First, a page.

On Haida Gwaii, formerly the Queen Charlotte Islands, the school curriculum might include deer hunting or berry picking – exposing students to traditional aboriginal culture. These "lessons on the land" were detailed in an article in last weekend's Globe and Mail, sparking an online debate about the value of going back to the ways of the past to prepare young First Nations students for the future.
Yvette Nolan's The Unplugging, which had its world premiere at the Arts Club Revue Stage in Vancouver on Wednesday, could do much to illuminate that discussion. It offers an aboriginal – and feminist – perspective on how the lessons of the past can help us survive an uncertain future.
In The Unplugging, the (very near) future is a post-apocalyptic nightmare: One day the power went out and that was that. Unable to cultivate their own food, people scrounge around for what's left – which isn't much. Even in aboriginal communities, people have become so removed from their native culture that they are no longer able to live off the land, to fend for themselves using the ways of their ancestors. And there's no more Google to provide the answers.
For Elena (Margo Kane) and Bernadette (Jenn Griffin), this has meant exile. Their native community, unable to handle the abrupt change and the consequences for survival, has expelled the women, who are deemed a drain: no longer necessary, because of their post-reproductive age.
When the play opens, we see them moving slowly through the snow in the north, in search of shelter. Elena despairs, while Bernadette, or Bern, tries to motivate. "It's not over," she says. "We're not over."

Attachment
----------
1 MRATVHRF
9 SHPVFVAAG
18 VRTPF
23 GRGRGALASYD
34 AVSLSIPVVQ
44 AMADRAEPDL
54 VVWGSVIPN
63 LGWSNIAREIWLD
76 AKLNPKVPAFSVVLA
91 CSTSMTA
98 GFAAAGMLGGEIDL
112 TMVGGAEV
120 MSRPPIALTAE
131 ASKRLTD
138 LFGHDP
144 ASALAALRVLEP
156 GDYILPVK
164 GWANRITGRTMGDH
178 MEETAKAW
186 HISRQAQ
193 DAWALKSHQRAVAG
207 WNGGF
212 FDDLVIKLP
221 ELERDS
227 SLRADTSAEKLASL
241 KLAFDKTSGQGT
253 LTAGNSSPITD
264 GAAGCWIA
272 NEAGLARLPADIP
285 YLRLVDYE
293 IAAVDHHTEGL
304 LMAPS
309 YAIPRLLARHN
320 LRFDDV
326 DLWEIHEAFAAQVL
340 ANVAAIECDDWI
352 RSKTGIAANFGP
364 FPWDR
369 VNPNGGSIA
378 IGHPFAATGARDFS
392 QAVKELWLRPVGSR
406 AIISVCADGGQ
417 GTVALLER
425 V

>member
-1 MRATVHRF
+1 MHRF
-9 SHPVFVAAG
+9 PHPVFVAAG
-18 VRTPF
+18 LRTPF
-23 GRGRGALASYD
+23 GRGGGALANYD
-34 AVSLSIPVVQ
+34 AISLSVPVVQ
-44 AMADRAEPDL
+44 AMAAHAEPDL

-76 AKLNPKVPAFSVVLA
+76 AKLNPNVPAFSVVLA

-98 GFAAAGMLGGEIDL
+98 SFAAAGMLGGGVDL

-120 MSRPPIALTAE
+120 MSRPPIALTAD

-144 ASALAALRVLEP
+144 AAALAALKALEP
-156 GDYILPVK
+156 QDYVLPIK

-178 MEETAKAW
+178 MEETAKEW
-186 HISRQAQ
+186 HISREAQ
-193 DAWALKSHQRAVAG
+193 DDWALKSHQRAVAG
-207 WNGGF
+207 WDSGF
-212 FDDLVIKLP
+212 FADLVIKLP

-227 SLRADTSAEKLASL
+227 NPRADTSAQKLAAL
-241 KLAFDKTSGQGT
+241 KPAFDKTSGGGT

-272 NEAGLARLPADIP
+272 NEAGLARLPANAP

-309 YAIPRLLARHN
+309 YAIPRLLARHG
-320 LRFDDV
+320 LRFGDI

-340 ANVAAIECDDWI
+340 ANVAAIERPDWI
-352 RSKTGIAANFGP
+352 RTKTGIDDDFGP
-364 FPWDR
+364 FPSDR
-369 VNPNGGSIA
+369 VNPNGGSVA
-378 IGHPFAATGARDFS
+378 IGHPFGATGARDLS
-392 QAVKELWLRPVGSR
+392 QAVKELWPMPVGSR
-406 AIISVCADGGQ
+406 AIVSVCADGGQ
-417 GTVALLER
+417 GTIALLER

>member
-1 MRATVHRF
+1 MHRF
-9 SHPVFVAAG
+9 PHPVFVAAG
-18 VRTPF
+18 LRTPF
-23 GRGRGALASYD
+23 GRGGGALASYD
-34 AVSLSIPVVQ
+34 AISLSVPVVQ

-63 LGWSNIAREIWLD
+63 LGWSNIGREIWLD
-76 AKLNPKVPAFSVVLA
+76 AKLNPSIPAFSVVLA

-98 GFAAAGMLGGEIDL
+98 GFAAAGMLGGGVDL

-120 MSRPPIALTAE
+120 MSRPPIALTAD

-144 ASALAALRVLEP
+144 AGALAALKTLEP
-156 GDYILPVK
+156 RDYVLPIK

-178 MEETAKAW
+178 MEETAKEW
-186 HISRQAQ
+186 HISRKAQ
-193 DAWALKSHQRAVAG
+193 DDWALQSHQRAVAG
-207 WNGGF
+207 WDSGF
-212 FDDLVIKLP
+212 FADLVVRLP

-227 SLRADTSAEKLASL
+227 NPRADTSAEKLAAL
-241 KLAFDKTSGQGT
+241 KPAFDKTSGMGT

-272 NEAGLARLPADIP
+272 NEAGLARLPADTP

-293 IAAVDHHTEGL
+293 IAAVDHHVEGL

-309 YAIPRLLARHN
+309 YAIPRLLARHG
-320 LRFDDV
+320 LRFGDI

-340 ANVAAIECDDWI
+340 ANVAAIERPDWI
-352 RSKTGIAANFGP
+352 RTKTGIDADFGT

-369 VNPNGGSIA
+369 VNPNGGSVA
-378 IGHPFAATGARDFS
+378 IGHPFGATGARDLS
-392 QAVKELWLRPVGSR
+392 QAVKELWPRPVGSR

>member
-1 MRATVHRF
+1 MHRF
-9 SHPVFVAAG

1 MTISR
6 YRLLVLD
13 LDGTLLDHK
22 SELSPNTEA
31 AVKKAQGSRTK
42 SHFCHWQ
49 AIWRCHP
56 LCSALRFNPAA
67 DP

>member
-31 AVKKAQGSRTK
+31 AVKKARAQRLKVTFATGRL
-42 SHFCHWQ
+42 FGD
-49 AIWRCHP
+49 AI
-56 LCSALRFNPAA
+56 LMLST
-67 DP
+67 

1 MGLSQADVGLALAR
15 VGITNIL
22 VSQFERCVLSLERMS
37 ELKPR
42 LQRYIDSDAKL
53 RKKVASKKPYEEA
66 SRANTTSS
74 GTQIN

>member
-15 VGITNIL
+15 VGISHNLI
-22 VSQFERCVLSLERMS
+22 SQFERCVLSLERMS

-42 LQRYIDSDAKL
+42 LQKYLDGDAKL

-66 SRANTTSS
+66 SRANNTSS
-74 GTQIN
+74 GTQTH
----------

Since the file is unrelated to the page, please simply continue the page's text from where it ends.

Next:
They find a place to live, some food to eat, and develop systems to sustain themselves. Their friendship, though still strained at times, also develops and strengthens.
But for as long as there have been girlfriends, there have been men who come between them. And this is a threat that survives even the apocalypse.
After some time, Elena and Bern's now somewhat comfortable, fruitful routine is rocked by the sudden appearance of the young, handsome Seamus (Anton Lipovetsky). He tells them he has left the community in disgust over its leadership. Not surprisingly, Seamus and Bern – who earlier told Elena how much she misses sex – hook up. But there are surprises to come (which I won't reveal here).
This play, which is based on an Athabascan legend, raises some important and timely questions – cultural, social and environmental. If only the production lived up to the premise. Rather than a dynamic story (and, okay, message) that erupts through a genuine interplay of complex characters, the whole effort comes off as frankly a bit earnest and preachy. Rather than insight, we get clichés.
There were moments of tension and some lovely humour between the two women, but these were overwhelmed by interactions that felt awkward.
At 90 minutes (with no intermission), this play should move along. But the pacing was off, in part because of a bunch of unnecessary stage business in between scenes.
The sound design – a plaintive wail to begin, with the wind underneath picking up steam – was another cliché and overpowering to boot, rather than a subtle enhancement. The silhouetted love scene behind a screen felt very 30 years ago.
Even if timely, this production felt stale.
Still, back to those native-culture field trips on Haida Gwaii, I can think of a few people who commented on the article who could use a trip to the theatre to see this. It would also be a worthwhile field trip for those Haida students (for any students, in fact) because there is something important to learn here. I just wish the wisdom had been wrapped in a more dynamic package, rather than coming off as something that might have felt more at home in a school gym.